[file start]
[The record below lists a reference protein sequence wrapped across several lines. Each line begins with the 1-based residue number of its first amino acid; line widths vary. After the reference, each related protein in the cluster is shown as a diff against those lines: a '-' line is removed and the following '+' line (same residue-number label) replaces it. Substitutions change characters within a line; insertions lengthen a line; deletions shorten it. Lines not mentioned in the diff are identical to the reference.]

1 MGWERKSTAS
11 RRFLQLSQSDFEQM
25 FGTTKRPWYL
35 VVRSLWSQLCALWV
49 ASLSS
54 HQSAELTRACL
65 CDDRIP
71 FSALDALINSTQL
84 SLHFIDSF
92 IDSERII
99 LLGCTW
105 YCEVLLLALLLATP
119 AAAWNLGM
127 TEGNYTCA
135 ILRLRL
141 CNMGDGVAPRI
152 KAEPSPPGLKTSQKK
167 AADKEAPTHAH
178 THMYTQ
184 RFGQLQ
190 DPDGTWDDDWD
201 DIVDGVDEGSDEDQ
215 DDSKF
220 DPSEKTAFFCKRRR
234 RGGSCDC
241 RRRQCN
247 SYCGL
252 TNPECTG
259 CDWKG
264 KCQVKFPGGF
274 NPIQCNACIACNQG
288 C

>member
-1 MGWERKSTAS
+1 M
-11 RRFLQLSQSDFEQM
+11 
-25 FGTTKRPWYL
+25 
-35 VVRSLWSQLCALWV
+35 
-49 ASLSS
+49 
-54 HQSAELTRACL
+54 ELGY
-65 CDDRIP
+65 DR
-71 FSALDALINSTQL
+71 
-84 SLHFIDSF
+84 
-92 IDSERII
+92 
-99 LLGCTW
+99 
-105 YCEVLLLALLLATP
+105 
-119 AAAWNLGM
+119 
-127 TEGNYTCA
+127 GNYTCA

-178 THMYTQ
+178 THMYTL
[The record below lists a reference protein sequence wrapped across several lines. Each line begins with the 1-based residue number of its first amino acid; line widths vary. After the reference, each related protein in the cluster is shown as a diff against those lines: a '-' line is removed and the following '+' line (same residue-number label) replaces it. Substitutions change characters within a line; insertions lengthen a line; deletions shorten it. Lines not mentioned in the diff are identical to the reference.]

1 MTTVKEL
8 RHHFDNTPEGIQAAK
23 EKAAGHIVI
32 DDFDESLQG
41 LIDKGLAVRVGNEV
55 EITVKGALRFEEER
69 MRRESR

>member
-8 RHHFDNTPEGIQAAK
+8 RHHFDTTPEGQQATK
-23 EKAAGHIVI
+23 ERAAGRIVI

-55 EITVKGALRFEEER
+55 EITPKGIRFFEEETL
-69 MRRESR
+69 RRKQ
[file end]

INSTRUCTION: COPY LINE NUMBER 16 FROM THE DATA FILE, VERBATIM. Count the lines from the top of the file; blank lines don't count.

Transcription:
135 ILRLRL